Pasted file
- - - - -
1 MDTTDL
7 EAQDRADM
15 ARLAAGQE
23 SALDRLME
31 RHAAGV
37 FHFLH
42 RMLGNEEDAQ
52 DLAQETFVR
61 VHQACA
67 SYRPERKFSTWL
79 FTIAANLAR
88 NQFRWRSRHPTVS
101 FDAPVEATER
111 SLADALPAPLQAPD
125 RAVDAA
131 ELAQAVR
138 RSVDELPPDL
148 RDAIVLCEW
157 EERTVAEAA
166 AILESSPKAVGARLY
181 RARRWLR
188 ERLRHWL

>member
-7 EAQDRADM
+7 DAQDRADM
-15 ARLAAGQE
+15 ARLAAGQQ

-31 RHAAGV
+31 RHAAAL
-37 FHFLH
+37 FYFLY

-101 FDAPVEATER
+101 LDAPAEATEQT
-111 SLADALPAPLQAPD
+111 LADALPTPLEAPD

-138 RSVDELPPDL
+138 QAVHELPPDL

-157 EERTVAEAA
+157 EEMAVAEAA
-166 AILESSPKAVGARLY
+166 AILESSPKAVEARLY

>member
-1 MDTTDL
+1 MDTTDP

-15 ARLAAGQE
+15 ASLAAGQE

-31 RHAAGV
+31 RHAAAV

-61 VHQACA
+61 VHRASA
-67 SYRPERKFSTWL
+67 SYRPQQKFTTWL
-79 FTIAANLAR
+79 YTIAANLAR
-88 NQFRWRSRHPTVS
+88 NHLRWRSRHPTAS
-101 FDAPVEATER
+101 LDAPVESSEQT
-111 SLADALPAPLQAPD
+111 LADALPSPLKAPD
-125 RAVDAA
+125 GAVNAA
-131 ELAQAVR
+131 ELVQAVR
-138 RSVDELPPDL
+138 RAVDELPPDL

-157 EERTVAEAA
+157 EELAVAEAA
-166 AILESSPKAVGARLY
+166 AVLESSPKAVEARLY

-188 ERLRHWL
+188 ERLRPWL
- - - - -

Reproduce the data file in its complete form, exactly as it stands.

1 MDTTDL
7 EAQDRADM
15 ARLAAGQE
23 SALDRLME
31 RHAAGV
37 FHFLH
42 RMLGNEEDAQ
52 DLAQETFVR
61 VHQACA
67 SYRPERKFSTWL
79 FTIAANLAR
88 NQFRWRSRHPTVS
101 FDAPVEATER
111 SLADALPAPLQAPD
125 RAVDAA
131 ELAQAVR
138 RSVDELPPDL
148 RDAIVLCEW
157 EERTVAEAA
166 AILESSPKAVGARLY
181 RARRWLR
188 ERLRHWL

>member
-7 EAQDRADM
+7 DAQDRADM
-15 ARLAAGQE
+15 ARLAAGQQ

-31 RHAAGV
+31 RHAAAL
-37 FHFLH
+37 FYFLY

-101 FDAPVEATER
+101 LDAPAEATEQT
-111 SLADALPAPLQAPD
+111 LADALPTPLEAPD

-138 RSVDELPPDL
+138 QAVHELPPDL

-157 EERTVAEAA
+157 EEMAVAEAA
-166 AILESSPKAVGARLY
+166 AILESSPKAVEARLY

>member
-1 MDTTDL
+1 MDTTDP

-15 ARLAAGQE
+15 ASLAAGQE

-31 RHAAGV
+31 RHAAAV

-61 VHQACA
+61 VHRASA
-67 SYRPERKFSTWL
+67 SYRPQQKFTTWL
-79 FTIAANLAR
+79 YTIAANLAR
-88 NQFRWRSRHPTVS
+88 NHLRWRSRHPTAS
-101 FDAPVEATER
+101 LDAPVESSEQT
-111 SLADALPAPLQAPD
+111 LADALPSPLKAPD
-125 RAVDAA
+125 GAVNAA
-131 ELAQAVR
+131 ELVQAVR
-138 RSVDELPPDL
+138 RAVDELPPDL

-157 EERTVAEAA
+157 EELAVAEAA
-166 AILESSPKAVGARLY
+166 AVLESSPKAVEARLY

-188 ERLRHWL
+188 ERLRPWL